100,000 CPM is most likely measuring 1,000,000 DPM of activity. There is so much information missing in the quote that I'm reluctant to give an answer, however, a rule of thumb that I have observed for fission products is that for every 50,000 DPM (5,000 cpm) of Beta/gamma activity you will see 1 millirem/hr for typical fission product mixed from power plants.  Using that as a guide then 100,000 CPM could approximate to 20 millirem/hr across the area of contamination.

Dose effects

If the above is assumed to be true we are still looking at very low levels in regards to acute dose effects.  in other words if you are worried about short term radiation effects in the body, this would occur at several orders of magnitude higher than these levels.  I guess you could say that is the happy version of that data.  The flip side is, those levels are much higher than what the US allows for Nuclear workers before they should be contaminated.  That level is ~1,000 DPM loose contamination (or essentailly non detectable).  So, if the information you provided is true, the release criteria is very high by comparison.

Practical matters

In normal, non emergency periods we are able to work with a very low contamination release threshold.  In emergency situations you perform a sort of "Triage", prioritizing hazards to the extend you can manage them.  You do the best you can with the resources you posses.  I suspect the government raised the (already high) decontamination threshold because they simple had to.  They are probably decontaminating more people than they really have resources for. If they maintained the lower threshold they would draw personnel away from other vital tasks.

In summary, these are still levels below which the health hazards are so low they are unknown or difficult to estimate. We assume, conservatively, that there is risk in any radiation exposure but we can only estimate true effects by using much higher dose information that we KNOW produces adverse health effects and extrapolate these backward to the lower levels. Having said that, these raised thresholds are troubling.  The public should never ever experience contamination such as this.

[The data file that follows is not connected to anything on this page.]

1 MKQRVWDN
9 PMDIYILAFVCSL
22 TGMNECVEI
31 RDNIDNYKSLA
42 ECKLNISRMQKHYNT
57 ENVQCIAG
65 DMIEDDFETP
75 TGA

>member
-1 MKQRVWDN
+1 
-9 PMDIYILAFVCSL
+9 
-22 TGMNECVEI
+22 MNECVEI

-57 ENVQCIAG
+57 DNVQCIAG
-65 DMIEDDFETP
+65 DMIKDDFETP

Follow-on effects

A more worrisome aspect is what this threshold implies.  This new threshold implies that members of the public are encountering contamination near these levels with some regularity.  That means that contamination is present and well dispersed in some of these regions.  That means that livestock and crops in these areas also most likely contain this well dispersed radioactive contamination.  That means the contamination will be concentrating into food sources.

For example if a dairy cow were to graze a 5 acre area containing these dispersed contamination levels, that dairy cow would concentrate some of that 5 acres of contamination into its stomach, and consequently into the milk.  This same concentration effect occurs in crops which will draw in certain isotopes, unable to distinquish between those that are stable and those that are radioactive. This is why there has been a halt to consumption of Dairy and Spinach in certain regions.

Once again I'm compelled to leave a disclaimer.  There is so much information lacking that there's plenty of room for error and innacuracy.  However i believe the above is most likely "in the ballpark".

One update I just learned today:“Potassium-iodide pills have been distributed to evacuation centres to protect against the possibility that iodine-131 could be absorbed by a person’s thyroid gland, which is the clearest risk of cancer following this kind of radioactive release. People leaving the 20 kilometre zone to travel through the further ten kilometre zone have been recommended to take the appropriate dose of potassium iodide since 16 March.”


Rick and Chris,
I was blown away by this interview.  I feel that I learned a lot more from this than any amount of MSM.

Thank you both!


  Lots of good data, here ->

 Useful information about the spent pools… + informed speculation about the explosions.


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I dont know what should i say about it. I am speechless about it. Development services